Beets are grounding, nourishing and detoxifying making it to be the perfect vegetable for this time of the year for the winter and the spring. They are sweet and rich in nutrients for healthy body with important vitamins and minerals. They nourish and detoxify the liver getting the body ready for the spring.
I used only one spice, caraway seeds. The bitter and aromatic caraway seeds have been around for a long time and used in many European countries to make food taste good. It is one of the herbs that the ancient Greek doctors first started using in cooking because of its health benefits especially for digestion. I often take caraway seeds for granted but it is such a neat little herb that needs a little more attention. Please check this website for more info on caraway seeds .
4 smaller beets (about 1 lb)
1 Tbsp caraway seeds
1/8-1/4 cup vinegar + 7/8 -3/4 water
1 Tbsp vegetable oil (I used sunflower oil)
1/2 tsp salt or to taste
pinch of sugar
black pepper, to taste
Cook beets for 1 hour until soft but not mushy. I like to put them on a steamer.
When done take the peel off with a sharper small knife. Slice or shread the beets thin. You can do this with a knife or a slicer.
Make the dressing. Put 1/8 cup of vinegar in 1 cup cup. Add enough water so the cup is full. So you are adding 7/8th of a cup of water. Pour it in a medium sized bowl.
Add sliced cooked beets, caraway seeds, salt, oil and a pinch of sugar. Mix.
Grind some black pepper on the salad if you wish. Mix.
Serve at room temperature on the side of any dish.
This tasty soup is a fun twist to the regular chili soup. The difference is that the beef is replaced with turkey or chicken and the chili beans are replaced with black beans but otherwise it is very similar to the well known beef chili soup … just even better in our opinions. Of course, you can add all your favorite foods that you would otherwise add to a chili soup.
The biggest change in the recipe is the meat. Many people prefer the lighter turkey or chicken meat. The chicken or turkey is very nice here, the thigh gives more flavor and is cheaper but the breast would work well too.
Maybe it would be more accurate to call this soup black and white chili soup. The white makes sense with the white meat but I used black beans instead of white beans because I think it has more flavor. Of course, you can use either.
EDIT: I decided to make a minor change to the title to better reflect what this soup is all about so I added black bean in the title. I have been calling it the white chili soup for years so I did not even give it much thought when I posted the recipe. I apologize but this will be more accurate otherwise it is still the same tasty soup recipe.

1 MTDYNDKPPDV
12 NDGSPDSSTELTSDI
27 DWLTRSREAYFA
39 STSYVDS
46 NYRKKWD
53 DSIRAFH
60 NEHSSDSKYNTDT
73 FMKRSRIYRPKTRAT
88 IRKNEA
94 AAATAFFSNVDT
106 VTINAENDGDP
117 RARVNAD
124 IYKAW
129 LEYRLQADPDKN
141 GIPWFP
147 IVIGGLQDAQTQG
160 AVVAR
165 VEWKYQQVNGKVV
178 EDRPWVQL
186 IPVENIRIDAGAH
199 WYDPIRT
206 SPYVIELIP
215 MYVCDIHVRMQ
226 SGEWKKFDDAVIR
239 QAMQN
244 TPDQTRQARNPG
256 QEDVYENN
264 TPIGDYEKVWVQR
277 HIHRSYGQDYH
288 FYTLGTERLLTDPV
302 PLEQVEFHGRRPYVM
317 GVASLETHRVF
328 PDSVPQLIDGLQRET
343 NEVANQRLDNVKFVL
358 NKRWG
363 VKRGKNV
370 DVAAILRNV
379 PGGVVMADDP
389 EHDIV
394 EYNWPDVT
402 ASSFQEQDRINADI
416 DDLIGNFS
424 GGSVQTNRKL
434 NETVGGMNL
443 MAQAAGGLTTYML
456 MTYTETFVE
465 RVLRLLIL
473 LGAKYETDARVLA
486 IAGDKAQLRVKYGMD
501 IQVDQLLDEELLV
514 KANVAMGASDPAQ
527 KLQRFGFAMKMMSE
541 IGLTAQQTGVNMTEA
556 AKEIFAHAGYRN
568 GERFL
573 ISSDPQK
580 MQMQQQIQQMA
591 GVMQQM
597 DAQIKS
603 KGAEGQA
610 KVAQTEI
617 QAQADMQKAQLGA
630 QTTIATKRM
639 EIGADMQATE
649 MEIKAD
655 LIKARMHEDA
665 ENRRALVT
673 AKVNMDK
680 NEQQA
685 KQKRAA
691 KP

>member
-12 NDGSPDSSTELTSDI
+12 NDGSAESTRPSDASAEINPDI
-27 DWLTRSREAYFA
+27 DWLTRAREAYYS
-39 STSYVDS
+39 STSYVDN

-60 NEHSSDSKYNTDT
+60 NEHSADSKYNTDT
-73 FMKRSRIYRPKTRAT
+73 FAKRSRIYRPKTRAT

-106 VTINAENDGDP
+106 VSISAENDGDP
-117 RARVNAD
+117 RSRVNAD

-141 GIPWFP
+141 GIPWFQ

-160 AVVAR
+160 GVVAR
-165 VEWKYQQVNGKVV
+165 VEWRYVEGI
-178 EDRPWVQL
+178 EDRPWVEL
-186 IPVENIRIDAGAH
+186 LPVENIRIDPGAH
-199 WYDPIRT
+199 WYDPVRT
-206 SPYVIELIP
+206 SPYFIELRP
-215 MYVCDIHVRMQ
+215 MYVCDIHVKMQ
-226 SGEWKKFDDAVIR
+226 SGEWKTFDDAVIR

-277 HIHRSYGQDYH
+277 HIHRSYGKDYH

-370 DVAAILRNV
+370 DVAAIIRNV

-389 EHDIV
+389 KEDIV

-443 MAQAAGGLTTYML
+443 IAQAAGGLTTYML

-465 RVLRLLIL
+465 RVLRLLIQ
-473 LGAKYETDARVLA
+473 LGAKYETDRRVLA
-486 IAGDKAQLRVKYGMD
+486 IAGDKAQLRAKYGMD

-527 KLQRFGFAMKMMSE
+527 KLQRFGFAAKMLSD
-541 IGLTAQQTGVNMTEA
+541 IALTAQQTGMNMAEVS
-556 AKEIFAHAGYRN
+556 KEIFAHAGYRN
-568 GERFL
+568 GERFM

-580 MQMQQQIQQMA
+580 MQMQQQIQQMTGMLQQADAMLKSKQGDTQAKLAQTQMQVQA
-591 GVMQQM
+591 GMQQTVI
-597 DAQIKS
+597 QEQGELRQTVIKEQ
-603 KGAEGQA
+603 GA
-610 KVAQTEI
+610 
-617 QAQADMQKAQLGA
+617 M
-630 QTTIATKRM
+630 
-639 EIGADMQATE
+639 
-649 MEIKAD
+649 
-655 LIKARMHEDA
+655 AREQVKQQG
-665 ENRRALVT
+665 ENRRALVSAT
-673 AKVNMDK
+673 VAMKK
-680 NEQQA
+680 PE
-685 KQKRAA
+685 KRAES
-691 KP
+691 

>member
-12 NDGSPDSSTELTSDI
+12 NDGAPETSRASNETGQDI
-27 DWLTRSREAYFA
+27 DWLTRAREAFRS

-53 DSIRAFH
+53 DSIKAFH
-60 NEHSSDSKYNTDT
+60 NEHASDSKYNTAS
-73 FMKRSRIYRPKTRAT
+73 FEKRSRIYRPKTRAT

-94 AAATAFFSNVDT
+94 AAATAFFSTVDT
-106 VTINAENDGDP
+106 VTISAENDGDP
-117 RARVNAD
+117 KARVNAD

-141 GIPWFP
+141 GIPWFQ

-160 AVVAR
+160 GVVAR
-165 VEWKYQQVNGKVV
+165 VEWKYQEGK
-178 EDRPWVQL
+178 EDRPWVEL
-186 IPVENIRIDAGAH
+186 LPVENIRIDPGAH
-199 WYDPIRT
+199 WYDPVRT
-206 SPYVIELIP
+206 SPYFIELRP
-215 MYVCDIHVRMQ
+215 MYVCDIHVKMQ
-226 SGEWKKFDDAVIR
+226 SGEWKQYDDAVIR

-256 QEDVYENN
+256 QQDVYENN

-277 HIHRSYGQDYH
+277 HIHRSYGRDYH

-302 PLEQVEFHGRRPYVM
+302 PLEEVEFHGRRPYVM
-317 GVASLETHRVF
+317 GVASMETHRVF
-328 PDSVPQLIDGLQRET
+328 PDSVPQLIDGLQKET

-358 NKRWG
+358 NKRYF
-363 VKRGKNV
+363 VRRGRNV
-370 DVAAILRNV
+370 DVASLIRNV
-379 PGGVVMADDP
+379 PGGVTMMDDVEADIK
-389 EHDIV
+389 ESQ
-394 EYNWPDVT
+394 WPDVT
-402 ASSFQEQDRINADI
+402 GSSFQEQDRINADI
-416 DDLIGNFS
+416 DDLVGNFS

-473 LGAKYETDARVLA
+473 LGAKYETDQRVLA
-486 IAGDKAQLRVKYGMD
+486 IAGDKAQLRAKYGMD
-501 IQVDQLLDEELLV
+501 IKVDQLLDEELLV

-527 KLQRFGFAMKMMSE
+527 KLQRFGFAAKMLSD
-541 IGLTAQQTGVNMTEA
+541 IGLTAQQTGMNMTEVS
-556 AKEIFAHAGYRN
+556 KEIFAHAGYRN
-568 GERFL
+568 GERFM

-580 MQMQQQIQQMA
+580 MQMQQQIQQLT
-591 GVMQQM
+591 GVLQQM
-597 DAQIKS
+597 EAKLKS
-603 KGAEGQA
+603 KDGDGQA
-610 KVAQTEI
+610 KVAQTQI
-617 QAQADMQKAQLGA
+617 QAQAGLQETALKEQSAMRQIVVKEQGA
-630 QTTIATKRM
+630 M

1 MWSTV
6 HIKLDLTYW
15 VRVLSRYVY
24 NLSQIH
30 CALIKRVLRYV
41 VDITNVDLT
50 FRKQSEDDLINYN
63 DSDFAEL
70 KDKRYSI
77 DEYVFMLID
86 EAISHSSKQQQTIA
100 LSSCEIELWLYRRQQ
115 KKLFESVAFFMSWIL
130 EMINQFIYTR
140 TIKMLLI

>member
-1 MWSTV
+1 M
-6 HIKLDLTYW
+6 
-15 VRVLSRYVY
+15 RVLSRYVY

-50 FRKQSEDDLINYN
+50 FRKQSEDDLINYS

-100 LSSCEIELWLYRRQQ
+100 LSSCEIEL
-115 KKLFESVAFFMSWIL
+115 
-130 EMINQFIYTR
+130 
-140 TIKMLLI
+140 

I decided to post this recipe now because beans especially black beans are great in the winter. The warming black beans have a sweet flavor and nourish the kidneys. They are antibacterial, anti-parasitic, detoxifying and have high levels of disease fighting antioxidants, numerous vitamins and minerals, protein and fiber. In addition, it has heart, skin protecting and anti-cancer properties. It also improves digestion and is great for overall health. It is native to the Americas and have been used for thousands of years. No wonder the natives ate it with almost every meal.
I like to make up my own chili spice, please follow the recipe below or you can use whatever you have on hand or buy it in a store already made. It is cheaper if you buy it in bulk vs buying in a jar and has no additives either.
You can experiment with the vegetables of course, I added corn, carrots and green beans. In the summer, I like to add zucchini too. But please feel free to add whatever you would like.
Vegetarian readers might be wondering if this soup could be made vegetarian. The answer is yes! – you can take out the meat and just use vegetarian stock and I also added eggs. I have made it without meat, it is tasty.
Surprise your guests at a party or just treat yourself. Honestly, we believe that this version is even tastier than the original soup.
1 large onion
2 celery stalks, chopped
2 strips of bacon
1 lb ground chicken or turkey thigh or breast
28 oz canned chopped tomatoes
1 Tbsp of tomato paste
5 tsp of chili seasoning (please see recipe below)
2 garlic cloves
3 medium sized carrots, sliced
8 oz corn (frozen)
8 oz vegetables. I used green beans. Also zucchini would be fine
2 cups of uncooked black beans or 28 oz of canned beans
salt and pepper
yellow cheddar cheese
Chili seasoning ingredients
1 Tbsp (3 tsp) chili powder
2 tsp cumin powder
1 tsp oregano
1 tsp paprika
1 tsp coriander powder
1/4 tsp cayenne pepper (optional)
Wash and soak beans in cold water for 8 hours or overnight. Pour off the liquid and wash well. Add cold filtered waterm and cook for 2 hours or until soft but not falling apart. Omit if using canned beans. The home-made beans are well worth the extra effort though, they taste so much better.
Make the stock. Omit if using ready made stock.
Heat oil in a large pot with a large surface area. Add the chopped onion, celery and the chopped up bacon, sauté for 10 minutes or until onions are translucent and render the bacon.